Wayne Arndorfer & Don Hurn – Owners

By Chad Meyer

Arndorfer Hurn

The Arndorfer-Hurn owned #00 sits ready for racing action in 1961.


Fresh out of high school, car owners and Algona natives Wayne Arndorfer and Don Hurn wasted little time to make their mark in local racing. Hurn graduated first in 1958 and spent his evenings at Chet Cook’s radiator repair shop. He got his first dose of racing helping Cook on his Buick ‘straight eight’ car that raced at Algona and Fort Dodge.

Arndorfer graduated a year later and took a job at Universal in Algona. In 1961, Arndorfer and Hurn teamed up with fellow Algona High graduates Daryl Arend and Bob Arend. Their first car was old Ford with a flat head engine that featured Midwest midget star, and Algona farmer, Les Wildin as the driver.

They competed regularly at what was then the half-mile in length dirt oval in Algona and also made the tow to the Wright County Speedway near Belmond. The young team gelled quickly, proving to be fast out of the gate in 1961. With Wildin at the controls, the #00 posted a third place finish at Algona in their first night together.

Never out of the top three in the early part of the season, they posted their first win together in early July. Near mid-season, the Arndorfer-Hurn team acquired the heralded “U2” car from Estherville. This move to a proven car paid dividends as they ended the ’61 season at Algona in fine fashion, earning the season championship feature event. In the final point standings, Wildin guided the Arndorfer-Hurn-Arend entry to second in points, behind point champion Bud Fair.

The start of the 1962 season provided significant changes. Arndorfer and Hurn chose to go their own way as car owners, retaining Wildin as their driver. The track at Algona was cut down from its half-mile size to a banked quarter-mile layout, partially in response to the fiery crash that claimed the life of driver Larry Cordes in week three of the ’61 season.

The Arndorfer & Hurn #00 in the pits at Algona.

The Arndorfer & Hurn #00 in the pits at Algona.

Once again the team started fast, posting the season opener in Algona, and winning two feature events in the first four weekly nights. Wildin heated up again in late June, grabbing more wins and the point lead in Algona. They also earned wins at the Wright County Speedway and top five finishes at Dayton, IA.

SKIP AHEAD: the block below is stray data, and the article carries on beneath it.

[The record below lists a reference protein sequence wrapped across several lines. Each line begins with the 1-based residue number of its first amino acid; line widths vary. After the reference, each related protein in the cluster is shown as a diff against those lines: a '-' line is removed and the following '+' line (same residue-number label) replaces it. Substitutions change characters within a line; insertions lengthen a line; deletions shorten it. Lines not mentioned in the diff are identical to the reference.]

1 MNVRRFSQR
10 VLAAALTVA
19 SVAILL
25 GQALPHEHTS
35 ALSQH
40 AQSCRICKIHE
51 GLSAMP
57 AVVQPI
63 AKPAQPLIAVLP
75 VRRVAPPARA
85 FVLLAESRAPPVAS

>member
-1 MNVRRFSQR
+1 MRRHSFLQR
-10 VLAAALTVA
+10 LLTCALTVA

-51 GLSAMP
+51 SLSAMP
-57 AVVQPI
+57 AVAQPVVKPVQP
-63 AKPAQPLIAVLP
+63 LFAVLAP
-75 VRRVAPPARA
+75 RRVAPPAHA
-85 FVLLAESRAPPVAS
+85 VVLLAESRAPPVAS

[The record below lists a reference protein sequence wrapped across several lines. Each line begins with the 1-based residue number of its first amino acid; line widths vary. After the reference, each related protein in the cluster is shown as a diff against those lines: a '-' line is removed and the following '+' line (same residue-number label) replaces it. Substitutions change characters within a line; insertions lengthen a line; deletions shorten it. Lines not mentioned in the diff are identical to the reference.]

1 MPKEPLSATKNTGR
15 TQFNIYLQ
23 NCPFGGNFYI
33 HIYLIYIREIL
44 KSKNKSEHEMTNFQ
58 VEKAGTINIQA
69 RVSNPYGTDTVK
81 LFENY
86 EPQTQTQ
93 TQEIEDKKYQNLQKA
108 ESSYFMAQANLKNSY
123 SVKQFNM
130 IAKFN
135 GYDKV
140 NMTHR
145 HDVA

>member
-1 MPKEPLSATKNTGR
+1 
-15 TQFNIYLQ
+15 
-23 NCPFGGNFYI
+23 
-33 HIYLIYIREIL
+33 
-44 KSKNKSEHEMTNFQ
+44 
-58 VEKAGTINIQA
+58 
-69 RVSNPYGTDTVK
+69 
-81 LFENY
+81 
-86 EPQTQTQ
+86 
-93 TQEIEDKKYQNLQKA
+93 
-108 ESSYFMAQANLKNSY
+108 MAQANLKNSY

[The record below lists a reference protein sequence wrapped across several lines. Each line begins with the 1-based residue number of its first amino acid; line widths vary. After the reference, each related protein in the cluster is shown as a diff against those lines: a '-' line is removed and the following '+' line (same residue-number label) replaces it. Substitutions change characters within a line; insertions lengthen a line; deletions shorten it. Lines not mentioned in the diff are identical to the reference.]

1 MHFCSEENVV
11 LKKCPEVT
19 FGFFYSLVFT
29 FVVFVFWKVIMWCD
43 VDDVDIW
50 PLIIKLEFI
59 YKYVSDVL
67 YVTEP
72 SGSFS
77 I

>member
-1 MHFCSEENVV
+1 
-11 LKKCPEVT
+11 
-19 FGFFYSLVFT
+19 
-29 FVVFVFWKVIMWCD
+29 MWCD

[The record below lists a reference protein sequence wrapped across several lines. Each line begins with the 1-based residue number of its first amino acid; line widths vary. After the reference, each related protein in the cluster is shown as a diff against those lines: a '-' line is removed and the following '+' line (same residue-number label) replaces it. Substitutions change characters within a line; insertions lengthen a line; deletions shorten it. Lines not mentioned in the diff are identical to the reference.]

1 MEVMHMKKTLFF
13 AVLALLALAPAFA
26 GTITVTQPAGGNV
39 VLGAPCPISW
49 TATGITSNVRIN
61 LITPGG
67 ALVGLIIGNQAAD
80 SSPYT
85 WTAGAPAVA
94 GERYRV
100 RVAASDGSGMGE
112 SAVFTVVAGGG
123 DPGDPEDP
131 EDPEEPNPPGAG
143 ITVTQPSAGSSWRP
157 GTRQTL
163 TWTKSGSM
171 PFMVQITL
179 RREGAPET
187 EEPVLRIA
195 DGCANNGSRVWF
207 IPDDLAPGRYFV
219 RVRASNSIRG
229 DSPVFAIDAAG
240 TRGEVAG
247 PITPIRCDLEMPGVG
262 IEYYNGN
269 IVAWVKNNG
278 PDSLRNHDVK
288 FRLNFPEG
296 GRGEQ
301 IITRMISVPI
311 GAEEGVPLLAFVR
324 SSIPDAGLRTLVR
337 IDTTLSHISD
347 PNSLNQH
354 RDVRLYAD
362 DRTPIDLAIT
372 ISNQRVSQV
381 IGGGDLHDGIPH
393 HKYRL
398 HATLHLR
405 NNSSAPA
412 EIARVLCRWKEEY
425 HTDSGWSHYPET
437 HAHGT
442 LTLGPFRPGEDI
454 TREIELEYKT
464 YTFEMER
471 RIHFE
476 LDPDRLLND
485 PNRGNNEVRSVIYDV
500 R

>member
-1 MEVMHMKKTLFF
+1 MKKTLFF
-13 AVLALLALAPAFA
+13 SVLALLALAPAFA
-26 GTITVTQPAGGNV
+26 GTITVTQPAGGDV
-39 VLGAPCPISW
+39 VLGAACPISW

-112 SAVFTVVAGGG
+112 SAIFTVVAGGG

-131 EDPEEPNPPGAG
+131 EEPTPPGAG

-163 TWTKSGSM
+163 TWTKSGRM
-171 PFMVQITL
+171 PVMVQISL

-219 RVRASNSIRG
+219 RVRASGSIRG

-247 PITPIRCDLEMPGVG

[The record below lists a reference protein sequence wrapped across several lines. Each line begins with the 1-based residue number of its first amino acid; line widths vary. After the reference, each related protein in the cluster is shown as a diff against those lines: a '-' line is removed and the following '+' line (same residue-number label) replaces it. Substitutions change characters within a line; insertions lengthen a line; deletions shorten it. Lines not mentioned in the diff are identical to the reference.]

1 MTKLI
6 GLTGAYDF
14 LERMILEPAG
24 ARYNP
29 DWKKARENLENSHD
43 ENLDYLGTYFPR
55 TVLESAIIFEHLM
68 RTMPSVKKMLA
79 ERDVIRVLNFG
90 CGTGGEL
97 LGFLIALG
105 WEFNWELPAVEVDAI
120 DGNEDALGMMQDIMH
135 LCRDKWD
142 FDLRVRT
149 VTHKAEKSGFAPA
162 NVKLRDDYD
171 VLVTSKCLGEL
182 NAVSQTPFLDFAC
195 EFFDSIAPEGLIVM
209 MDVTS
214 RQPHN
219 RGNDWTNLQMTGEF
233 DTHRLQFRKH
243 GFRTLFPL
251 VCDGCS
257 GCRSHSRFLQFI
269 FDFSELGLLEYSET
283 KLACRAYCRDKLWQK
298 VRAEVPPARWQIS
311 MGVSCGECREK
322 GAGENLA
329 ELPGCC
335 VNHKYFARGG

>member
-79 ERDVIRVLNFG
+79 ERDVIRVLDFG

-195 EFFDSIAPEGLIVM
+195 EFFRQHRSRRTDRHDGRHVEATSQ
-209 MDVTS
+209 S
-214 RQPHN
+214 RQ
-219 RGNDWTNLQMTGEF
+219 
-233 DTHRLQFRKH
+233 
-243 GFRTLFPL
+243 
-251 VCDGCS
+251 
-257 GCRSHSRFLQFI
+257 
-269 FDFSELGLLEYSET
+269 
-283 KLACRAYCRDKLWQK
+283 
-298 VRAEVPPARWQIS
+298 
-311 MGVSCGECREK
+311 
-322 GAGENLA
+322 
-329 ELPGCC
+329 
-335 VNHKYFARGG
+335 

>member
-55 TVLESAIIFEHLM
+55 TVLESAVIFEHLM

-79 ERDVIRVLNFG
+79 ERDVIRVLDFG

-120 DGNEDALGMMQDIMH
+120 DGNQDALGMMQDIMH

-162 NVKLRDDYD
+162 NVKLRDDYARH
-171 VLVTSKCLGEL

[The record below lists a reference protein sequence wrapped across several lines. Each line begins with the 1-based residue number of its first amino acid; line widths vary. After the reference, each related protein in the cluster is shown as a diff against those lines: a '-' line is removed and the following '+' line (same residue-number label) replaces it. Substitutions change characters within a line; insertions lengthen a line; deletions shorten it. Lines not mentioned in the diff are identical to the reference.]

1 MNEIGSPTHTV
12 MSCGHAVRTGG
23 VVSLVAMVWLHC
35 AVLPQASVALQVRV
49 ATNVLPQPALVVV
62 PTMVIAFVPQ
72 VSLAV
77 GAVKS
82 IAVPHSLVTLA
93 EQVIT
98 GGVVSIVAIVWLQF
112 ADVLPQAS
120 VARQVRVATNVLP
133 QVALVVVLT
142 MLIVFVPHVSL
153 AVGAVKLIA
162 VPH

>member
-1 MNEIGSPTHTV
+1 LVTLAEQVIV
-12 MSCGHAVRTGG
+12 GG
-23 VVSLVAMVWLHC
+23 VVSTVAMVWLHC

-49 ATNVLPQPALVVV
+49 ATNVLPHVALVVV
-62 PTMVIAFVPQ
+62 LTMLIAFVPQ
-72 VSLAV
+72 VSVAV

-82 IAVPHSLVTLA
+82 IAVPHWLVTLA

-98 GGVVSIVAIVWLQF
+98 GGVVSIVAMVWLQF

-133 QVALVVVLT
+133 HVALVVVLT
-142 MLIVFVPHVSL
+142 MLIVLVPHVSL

As the season wound down, Wildin put the Arndorfer-Hurn car in victory lane for the team’s biggest win of the season. During the 20-lap feature, Wildin played second fiddle to race leader Gene Schattschneider. Wildin waited until the last lap to make his move and capturing the coveted Kossuth County Fair championship in front of a crowd of 2,500.

On their way to earning the 1962 point crown at Algona, they went on to win late in August and again on Labor Day. The team also finished second in the standings at the Belmond track and posted special event wins at other tracks in September.

Over the winter, Arndorfer and Hurn prepared the #00 for the assault on the 1963 season. Come April though, Uncle Sam had other ideas for Hurn as he was drafted into the Air Force, forcing him to miss the racing season.

Arndorfer, with Wildin again as the driver, had another great season. The high water mark occurred at midyear, earning the Tuesday night fair race trophy in Algona, before traveling east to capture the Wednesday special at Mason City. The team returned to Algona on Thursday for another run at the Kossuth County Fair, posting their third feature win in a row that week. They used this momentum to power their way to their second season point championship in as many years, finishing ahead of Leo Christensen.

At the conclusion of the ’63 season, it was Arndorfer’s turn to serve his country in the military. After each car owner returned home from the service, both knew it was time to leave racing in their past. Arndorfer and Hurn set out to make the most for their families and knew that racing would take time and financial resources from where they were needed most.

When asked to explain their rapid success as car owners, Arndorfer and Hurn credit driver Les Wildin. After successfully racing midget cars across the Midwest, Wildin knew what he wanted in a car and offered his advice to the team. All three were self-proclaimed gearheads who got along very well.

While their time in racing was relatively short, at a young age Arndorfer and Hurn stood at the top of the mountain. Both consider winning many races, the Kossuth County Fair events, and the season point championships at their greatest accomplishments. They are also very proud of being a race team with modest resources, who went on to regularly beat teams with many more dollars at their disposal.

Today, Arndorfer is retired, living in Algona with his wife Shirley. Hurn, also retired, resides in Algona wife Judy.

Wayne Arndorfer and Don Hurn join five others as 2012 inductees into the Kossuth County Racing Hall of Fame. The induction ceremony took place August 4, 2012 during the Kossuth County Fair races at Algona Raceway.